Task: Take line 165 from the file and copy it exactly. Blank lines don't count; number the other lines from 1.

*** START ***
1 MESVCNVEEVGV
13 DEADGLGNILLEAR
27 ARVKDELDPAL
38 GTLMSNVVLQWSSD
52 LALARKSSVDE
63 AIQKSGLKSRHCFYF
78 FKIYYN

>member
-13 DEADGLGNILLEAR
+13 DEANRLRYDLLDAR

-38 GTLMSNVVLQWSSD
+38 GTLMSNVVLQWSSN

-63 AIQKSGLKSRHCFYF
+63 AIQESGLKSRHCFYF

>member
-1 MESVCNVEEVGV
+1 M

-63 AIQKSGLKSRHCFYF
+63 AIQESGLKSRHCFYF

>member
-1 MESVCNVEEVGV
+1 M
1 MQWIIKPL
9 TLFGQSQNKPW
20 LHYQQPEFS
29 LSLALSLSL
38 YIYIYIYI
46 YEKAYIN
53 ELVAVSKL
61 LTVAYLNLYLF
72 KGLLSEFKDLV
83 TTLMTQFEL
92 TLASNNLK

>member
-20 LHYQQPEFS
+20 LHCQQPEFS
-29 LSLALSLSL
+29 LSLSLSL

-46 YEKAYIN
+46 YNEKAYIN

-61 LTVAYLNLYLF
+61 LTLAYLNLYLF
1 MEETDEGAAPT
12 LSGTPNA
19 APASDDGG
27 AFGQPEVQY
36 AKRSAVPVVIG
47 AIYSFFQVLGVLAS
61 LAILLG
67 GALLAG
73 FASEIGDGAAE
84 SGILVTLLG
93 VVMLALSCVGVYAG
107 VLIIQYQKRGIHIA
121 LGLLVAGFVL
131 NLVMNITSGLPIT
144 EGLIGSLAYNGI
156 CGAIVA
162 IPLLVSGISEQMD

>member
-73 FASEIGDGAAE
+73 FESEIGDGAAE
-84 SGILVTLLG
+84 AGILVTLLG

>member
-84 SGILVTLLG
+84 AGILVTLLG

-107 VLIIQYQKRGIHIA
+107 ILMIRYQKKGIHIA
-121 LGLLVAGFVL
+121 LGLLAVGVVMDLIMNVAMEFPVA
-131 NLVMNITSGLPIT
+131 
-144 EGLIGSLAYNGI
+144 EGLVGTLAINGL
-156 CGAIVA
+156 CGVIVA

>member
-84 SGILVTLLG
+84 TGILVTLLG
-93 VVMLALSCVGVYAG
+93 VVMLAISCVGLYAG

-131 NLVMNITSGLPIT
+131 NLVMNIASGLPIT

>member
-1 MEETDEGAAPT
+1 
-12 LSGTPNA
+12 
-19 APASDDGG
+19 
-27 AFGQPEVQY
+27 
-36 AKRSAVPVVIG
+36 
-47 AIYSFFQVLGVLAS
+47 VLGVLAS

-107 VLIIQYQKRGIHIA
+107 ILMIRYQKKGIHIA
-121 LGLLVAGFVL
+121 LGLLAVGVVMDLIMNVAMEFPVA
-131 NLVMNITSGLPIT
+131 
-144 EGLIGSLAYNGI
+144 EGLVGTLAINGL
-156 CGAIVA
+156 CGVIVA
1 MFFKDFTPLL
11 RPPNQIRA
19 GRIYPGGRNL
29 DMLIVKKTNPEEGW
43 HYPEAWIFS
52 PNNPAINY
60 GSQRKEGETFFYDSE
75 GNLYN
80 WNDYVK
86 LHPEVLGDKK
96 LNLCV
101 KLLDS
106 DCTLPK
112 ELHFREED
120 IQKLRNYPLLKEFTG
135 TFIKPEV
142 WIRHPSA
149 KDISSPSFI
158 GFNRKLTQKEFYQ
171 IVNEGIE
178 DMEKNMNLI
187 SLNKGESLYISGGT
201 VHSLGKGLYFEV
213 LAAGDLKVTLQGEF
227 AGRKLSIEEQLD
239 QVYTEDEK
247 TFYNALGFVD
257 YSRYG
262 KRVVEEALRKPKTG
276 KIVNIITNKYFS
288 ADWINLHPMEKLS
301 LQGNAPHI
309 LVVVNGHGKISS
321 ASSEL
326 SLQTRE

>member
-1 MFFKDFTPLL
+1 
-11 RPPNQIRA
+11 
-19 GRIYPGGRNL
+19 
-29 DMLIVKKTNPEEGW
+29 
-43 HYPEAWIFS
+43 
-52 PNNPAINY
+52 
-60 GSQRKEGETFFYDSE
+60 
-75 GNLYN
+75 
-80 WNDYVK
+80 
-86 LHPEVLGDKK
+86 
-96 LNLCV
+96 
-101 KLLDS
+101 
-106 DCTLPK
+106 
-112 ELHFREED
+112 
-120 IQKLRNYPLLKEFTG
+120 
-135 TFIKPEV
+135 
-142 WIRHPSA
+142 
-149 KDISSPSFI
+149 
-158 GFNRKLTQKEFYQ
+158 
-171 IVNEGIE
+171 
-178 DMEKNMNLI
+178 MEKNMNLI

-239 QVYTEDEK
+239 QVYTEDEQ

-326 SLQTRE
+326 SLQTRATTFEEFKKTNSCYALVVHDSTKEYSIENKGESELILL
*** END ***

+96 